J: That’s so funny! This next question is a little vague, but that’s what I love about it: what is something that you really love?
A: Something that I love? Like anything? There’s so much. I love painting. It relaxes me, especially oils and acrylics with strong colors and shapes; I love traveling. I prefer to travel alone if I can, since I experience things better when I’m alone. It can be lonely but I need it. Again, I think it’s part of growing up in northern Sweden that I need my solitude; films. I love almost all films. There are very few I don’t like. It’s something that Liam would call an “unspecified like.” Whereas he hates all the films he sees, I love them all.; I love my friends. I don’t have very many of them, but the ones I do have, I have a very close and deep relationship with. It’s the opposite of my brother. When we were in school I had, like, five friends, but he had many, many friends; I love being busy. I like being proactive with projects and things to do.
J: What’s something that you really hate?
Rudeness. It’s something that absolutely pisses me off. Like my old architecture boss. He was so rude that I couldn’t believe it. I hated that job; I hate ignorance; I hate it when people say that I said something that I didn’t. There will be times when I fight with Deano, and he’ll say that I said something that I think I didn’t, only to remember later on that I did, haha! But in those moments where I think I didn’t say something I’ll be furious. Generally I don’t get angry anymore, which is nice. I used to get very angry at a lot of things when I was younger.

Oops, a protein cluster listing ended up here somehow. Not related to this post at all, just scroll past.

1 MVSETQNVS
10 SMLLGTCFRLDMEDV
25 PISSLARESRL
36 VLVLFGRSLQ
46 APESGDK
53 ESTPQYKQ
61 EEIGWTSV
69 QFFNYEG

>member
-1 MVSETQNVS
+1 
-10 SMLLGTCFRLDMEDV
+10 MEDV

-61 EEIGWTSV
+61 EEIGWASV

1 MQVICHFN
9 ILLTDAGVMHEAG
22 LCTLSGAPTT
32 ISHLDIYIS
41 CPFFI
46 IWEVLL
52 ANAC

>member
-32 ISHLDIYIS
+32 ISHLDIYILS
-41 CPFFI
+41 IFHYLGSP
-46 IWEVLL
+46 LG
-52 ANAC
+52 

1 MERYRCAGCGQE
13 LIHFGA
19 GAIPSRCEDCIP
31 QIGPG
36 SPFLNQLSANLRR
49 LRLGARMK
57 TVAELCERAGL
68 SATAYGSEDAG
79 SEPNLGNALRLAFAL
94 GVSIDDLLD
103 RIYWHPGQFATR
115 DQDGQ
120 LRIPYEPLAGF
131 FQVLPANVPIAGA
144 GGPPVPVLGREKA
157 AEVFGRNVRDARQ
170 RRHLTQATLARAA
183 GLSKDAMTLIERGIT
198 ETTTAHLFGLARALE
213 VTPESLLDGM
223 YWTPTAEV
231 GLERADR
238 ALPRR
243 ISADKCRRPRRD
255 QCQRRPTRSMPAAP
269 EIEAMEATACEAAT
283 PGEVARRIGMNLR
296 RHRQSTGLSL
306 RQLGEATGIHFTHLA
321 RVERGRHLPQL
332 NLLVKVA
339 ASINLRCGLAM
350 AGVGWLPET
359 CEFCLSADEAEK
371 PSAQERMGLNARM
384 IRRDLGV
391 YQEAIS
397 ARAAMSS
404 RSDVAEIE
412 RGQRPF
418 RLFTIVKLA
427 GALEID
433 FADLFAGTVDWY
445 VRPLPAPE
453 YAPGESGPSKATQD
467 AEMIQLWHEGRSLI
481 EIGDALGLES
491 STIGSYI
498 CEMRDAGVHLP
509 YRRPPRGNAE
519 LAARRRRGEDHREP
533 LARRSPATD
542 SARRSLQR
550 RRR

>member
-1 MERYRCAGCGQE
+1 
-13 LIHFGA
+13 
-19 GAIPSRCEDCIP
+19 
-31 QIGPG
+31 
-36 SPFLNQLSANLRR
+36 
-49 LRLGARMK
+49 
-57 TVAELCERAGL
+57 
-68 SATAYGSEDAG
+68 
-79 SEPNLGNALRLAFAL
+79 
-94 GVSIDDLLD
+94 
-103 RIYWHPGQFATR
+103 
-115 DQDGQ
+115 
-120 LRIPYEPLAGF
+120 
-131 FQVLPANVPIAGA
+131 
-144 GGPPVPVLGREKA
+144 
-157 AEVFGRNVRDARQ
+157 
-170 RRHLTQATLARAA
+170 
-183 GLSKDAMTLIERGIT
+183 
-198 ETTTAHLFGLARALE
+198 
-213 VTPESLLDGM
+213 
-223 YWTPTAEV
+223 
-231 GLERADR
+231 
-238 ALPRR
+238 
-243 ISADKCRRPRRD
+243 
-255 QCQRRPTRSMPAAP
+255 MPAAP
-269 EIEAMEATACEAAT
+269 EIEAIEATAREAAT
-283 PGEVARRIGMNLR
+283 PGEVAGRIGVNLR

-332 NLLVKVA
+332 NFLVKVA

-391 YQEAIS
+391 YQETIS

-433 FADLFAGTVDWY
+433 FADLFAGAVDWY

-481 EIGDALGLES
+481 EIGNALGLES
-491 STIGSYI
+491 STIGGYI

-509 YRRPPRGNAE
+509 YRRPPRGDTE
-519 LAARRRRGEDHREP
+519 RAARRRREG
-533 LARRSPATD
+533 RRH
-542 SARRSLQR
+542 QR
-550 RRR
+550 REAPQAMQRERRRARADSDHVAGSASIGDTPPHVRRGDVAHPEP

J: You’ve spoken in the past about Dean, and wanting to adopt a child, and more “normal” things. And a lot of people see that kind of life as conforming to an oppressive hetero culture. Obviously you don’t see it that way. Can you explain how you see it?